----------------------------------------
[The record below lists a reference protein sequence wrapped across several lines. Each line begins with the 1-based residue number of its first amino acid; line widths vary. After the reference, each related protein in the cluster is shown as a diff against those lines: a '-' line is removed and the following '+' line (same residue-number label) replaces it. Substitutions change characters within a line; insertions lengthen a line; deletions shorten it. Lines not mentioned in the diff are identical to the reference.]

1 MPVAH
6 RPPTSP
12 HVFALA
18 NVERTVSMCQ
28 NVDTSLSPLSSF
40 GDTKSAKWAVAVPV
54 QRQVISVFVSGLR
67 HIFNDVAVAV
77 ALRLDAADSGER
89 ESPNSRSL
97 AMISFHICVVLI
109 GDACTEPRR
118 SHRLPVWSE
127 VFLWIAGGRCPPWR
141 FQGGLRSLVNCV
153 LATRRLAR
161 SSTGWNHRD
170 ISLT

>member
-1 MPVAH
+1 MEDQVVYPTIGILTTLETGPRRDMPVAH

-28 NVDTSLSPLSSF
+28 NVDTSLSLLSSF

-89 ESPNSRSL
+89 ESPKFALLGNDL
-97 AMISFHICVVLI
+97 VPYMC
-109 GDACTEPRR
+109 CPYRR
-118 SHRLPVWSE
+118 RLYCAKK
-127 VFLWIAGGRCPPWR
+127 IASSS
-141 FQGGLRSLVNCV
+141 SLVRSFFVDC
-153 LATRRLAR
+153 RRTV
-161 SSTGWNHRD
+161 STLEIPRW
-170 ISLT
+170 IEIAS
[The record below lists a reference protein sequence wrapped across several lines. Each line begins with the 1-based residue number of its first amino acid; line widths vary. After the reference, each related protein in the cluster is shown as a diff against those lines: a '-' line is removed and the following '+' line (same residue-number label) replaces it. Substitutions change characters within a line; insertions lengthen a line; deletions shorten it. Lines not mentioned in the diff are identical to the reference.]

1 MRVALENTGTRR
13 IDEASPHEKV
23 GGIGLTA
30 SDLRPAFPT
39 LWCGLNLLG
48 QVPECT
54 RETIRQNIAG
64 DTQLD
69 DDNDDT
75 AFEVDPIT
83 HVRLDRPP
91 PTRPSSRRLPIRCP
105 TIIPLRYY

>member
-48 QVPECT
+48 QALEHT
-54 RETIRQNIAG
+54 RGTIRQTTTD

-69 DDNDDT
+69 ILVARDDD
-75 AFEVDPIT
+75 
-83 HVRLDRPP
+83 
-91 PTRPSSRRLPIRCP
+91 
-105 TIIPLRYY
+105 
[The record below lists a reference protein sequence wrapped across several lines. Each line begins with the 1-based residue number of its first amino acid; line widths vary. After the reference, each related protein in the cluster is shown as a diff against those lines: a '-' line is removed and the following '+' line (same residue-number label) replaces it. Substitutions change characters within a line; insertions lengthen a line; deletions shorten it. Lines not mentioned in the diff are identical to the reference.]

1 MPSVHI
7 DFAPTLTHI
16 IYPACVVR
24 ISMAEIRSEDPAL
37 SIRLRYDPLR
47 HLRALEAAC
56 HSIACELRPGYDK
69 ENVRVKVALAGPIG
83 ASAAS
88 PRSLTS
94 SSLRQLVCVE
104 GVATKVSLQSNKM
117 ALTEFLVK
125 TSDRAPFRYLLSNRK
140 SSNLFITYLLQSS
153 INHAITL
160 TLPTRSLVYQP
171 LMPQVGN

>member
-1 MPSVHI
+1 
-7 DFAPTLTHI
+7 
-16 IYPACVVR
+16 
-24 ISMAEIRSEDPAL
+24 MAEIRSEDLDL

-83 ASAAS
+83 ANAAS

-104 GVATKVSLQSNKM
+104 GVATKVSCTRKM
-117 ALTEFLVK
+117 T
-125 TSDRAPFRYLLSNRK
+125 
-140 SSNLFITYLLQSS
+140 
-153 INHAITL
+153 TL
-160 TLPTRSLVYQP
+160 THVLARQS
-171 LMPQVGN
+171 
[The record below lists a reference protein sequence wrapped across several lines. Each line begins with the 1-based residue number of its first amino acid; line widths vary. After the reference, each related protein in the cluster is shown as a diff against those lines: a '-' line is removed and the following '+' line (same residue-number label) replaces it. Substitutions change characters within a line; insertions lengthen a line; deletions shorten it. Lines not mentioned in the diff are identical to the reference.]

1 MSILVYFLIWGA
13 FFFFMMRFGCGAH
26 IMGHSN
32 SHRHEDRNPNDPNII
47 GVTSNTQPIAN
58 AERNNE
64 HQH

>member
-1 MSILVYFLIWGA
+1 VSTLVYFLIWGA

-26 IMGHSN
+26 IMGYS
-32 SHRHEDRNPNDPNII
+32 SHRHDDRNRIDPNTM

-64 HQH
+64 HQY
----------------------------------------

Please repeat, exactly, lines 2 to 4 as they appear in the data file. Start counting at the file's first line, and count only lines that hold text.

1 MPVAH
6 RPPTSP
12 HVFALA